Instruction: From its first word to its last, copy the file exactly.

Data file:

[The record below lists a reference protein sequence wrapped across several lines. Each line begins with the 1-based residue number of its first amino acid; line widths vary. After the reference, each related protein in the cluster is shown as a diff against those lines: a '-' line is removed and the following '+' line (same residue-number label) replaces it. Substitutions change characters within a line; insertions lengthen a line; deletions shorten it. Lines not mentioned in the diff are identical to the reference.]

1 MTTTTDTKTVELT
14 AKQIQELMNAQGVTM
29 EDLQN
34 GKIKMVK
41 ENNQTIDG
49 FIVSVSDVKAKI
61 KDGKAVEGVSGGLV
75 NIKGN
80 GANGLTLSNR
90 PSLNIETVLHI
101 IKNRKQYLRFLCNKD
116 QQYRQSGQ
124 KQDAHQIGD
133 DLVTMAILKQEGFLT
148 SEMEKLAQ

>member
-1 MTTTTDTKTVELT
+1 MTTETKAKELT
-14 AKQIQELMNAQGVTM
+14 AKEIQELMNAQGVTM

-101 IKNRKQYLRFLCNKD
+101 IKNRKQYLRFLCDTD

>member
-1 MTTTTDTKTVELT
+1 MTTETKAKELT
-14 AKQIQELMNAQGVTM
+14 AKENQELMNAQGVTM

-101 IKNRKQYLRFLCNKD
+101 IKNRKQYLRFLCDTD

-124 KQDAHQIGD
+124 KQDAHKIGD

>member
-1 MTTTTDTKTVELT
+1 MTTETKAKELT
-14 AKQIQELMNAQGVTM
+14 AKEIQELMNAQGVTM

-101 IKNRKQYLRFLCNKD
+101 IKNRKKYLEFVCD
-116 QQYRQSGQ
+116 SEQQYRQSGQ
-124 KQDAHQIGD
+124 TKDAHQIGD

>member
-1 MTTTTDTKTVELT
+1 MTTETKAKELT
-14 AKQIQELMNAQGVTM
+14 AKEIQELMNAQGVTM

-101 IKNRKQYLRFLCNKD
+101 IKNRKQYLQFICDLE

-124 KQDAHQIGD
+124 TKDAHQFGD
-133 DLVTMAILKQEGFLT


[The record below lists a reference protein sequence wrapped across several lines. Each line begins with the 1-based residue number of its first amino acid; line widths vary. After the reference, each related protein in the cluster is shown as a diff against those lines: a '-' line is removed and the following '+' line (same residue-number label) replaces it. Substitutions change characters within a line; insertions lengthen a line; deletions shorten it. Lines not mentioned in the diff are identical to the reference.]

1 MTTTTDTKTVELT
14 AKQIQELMNAQGVTM
29 EDLQN
34 GKIKMVK
41 ENNQTIDG
49 FIVSVSDVKAKI
61 KDGKAVEGVSGGLV
75 NIKGN
80 GANGLTLSNR
90 PSLNIETVLHI
101 IKNRKQYLRFLCNKD
116 QQYRQSGQ
124 KQDAHQIGD
133 DLVTMAILKQEGFLT
148 SEMEKLAQ

>member
-1 MTTTTDTKTVELT
+1 MTTETKAKELT
-14 AKQIQELMNAQGVTM
+14 AKEIQELMNAQGVTM

-101 IKNRKQYLRFLCNKD
+101 IKNRKQYLRFLCDTD

>member
-1 MTTTTDTKTVELT
+1 MTTETKAKELT
-14 AKQIQELMNAQGVTM
+14 AKENQELMNAQGVTM

-101 IKNRKQYLRFLCNKD
+101 IKNRKQYLRFLCDTD

-124 KQDAHQIGD
+124 KQDAHKIGD

>member
-1 MTTTTDTKTVELT
+1 MTTETKAKELT
-14 AKQIQELMNAQGVTM
+14 AKEIQELMNAQGVTM

-101 IKNRKQYLRFLCNKD
+101 IKNRKKYLEFVCD
-116 QQYRQSGQ
+116 SEQQYRQSGQ
-124 KQDAHQIGD
+124 TKDAHQIGD

>member
-1 MTTTTDTKTVELT
+1 MTTETKAKELT
-14 AKQIQELMNAQGVTM
+14 AKEIQELMNAQGVTM

-101 IKNRKQYLRFLCNKD
+101 IKNRKQYLQFICDLE

-124 KQDAHQIGD
+124 TKDAHQFGD
-133 DLVTMAILKQEGFLT